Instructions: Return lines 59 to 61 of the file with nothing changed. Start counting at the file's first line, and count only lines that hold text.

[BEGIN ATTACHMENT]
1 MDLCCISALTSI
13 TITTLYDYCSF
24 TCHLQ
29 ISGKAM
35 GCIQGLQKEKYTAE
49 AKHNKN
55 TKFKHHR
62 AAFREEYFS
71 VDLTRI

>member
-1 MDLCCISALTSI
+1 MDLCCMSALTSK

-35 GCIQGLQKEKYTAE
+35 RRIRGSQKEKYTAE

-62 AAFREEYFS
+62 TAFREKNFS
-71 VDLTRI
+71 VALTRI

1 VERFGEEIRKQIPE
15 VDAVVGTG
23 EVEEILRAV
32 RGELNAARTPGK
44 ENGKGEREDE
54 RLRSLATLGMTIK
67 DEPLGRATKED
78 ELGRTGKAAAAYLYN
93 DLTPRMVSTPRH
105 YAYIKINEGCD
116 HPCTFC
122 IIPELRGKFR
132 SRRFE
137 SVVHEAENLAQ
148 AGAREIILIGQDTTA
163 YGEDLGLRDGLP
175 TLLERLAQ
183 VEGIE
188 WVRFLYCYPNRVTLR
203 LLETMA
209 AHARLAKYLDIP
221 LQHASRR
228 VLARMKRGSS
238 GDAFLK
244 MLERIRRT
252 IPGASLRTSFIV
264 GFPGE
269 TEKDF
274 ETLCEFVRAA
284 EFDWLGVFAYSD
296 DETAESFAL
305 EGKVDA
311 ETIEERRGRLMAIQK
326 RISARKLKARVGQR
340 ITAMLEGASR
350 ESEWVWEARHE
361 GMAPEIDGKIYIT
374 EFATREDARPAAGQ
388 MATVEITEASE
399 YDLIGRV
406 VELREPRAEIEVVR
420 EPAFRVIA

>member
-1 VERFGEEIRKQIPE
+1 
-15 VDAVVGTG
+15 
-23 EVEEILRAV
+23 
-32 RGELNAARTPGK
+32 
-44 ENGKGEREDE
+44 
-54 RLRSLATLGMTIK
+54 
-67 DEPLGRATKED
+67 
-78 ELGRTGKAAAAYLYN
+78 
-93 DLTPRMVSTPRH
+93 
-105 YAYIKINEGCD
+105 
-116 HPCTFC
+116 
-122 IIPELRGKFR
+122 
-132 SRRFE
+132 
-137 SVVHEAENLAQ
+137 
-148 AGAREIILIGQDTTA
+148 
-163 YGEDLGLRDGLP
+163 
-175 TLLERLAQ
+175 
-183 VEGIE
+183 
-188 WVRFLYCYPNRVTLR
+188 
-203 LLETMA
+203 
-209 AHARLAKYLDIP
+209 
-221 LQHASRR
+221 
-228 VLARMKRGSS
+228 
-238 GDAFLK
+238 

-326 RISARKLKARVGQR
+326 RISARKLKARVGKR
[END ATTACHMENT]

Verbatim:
406 VELREPRAEIEVVR
420 EPAFRVIA

>member